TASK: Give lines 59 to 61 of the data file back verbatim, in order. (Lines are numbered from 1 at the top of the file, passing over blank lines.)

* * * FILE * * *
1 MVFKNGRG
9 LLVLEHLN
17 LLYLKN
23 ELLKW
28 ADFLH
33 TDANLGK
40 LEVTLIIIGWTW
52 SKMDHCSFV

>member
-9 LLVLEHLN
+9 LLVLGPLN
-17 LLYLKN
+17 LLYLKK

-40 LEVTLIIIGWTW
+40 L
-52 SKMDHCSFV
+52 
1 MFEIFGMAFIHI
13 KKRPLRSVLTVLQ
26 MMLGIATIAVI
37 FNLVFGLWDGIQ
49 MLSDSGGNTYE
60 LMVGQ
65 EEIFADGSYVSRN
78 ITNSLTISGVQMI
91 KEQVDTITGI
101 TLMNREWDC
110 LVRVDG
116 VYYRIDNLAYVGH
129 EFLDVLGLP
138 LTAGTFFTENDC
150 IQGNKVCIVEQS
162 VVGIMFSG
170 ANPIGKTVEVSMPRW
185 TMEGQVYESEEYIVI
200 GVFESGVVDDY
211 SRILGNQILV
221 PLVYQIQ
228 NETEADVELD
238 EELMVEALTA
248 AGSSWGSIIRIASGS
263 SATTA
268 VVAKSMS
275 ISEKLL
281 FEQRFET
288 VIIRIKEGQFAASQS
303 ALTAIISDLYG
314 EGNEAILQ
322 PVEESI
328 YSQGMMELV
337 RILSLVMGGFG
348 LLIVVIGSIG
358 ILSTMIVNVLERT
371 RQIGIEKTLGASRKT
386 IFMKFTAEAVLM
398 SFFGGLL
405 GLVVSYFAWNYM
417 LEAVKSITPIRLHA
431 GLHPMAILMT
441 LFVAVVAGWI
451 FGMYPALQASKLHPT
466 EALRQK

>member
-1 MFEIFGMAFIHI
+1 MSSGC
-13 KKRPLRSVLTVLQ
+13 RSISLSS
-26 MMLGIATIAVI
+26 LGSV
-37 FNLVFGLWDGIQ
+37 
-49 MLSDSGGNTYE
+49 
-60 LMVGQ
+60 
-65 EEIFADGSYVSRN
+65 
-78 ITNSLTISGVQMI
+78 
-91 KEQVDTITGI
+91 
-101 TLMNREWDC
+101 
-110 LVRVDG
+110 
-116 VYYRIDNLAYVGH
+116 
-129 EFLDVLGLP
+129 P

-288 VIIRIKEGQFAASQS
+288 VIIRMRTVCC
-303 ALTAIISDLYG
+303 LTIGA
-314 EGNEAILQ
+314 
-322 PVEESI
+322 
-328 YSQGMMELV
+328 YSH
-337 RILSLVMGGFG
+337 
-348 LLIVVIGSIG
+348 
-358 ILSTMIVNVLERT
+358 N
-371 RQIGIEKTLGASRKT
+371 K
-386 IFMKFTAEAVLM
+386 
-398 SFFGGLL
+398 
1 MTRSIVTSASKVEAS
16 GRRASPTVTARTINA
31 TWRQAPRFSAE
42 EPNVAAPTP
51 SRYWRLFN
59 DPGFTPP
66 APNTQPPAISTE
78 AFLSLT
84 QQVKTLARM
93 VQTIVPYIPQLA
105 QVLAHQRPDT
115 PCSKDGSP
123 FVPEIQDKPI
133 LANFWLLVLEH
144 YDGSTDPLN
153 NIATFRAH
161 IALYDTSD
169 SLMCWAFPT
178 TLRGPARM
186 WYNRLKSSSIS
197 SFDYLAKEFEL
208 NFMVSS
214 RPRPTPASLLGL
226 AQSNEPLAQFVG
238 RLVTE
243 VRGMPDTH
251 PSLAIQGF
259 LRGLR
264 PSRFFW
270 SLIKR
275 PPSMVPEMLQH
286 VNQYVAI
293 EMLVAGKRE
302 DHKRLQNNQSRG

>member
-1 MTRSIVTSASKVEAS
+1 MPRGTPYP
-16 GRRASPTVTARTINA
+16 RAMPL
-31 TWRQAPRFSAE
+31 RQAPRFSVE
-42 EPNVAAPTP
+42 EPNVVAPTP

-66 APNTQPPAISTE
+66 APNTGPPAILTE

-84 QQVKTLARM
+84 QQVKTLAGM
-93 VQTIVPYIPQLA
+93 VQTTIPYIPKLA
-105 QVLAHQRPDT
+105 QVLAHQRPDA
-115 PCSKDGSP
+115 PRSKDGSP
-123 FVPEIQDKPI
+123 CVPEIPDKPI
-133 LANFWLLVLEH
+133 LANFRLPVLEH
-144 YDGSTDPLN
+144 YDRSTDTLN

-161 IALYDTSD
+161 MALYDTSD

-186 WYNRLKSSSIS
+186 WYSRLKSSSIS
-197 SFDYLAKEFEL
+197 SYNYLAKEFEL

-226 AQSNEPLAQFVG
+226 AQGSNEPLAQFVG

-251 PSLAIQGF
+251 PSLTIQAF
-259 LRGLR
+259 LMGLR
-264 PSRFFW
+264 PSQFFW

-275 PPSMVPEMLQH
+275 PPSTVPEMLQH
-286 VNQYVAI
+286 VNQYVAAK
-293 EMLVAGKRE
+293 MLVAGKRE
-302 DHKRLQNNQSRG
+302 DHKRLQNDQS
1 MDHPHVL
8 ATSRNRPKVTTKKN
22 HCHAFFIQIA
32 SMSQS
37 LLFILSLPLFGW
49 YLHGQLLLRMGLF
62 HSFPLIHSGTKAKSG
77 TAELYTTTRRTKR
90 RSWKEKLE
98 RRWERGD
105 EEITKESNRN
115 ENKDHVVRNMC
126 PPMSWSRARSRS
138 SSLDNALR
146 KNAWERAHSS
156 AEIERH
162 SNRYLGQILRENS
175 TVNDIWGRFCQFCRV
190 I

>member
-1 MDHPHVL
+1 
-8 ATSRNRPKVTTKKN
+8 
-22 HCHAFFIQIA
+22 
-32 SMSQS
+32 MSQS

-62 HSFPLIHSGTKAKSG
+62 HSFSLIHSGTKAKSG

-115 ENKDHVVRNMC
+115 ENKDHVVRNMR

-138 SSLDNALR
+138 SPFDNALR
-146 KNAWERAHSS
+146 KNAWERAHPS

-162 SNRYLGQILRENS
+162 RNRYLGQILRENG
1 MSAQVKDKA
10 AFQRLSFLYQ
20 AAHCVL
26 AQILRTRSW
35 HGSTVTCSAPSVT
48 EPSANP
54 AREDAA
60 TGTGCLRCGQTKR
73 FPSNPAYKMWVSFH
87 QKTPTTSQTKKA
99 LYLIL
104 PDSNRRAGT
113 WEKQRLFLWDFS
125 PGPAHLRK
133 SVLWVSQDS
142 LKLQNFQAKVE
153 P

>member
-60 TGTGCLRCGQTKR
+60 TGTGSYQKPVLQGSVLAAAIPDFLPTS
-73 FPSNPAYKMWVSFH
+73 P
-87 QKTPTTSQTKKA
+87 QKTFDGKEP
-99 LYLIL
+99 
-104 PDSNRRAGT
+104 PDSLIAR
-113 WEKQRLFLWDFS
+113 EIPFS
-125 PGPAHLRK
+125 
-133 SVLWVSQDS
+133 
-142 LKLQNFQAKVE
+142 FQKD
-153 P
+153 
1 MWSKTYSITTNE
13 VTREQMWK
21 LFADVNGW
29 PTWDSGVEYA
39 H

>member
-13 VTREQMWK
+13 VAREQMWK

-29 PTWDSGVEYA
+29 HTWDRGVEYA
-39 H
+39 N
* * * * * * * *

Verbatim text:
431 GLHPMAILMT
441 LFVAVVAGWI
451 FGMYPALQASKLHPT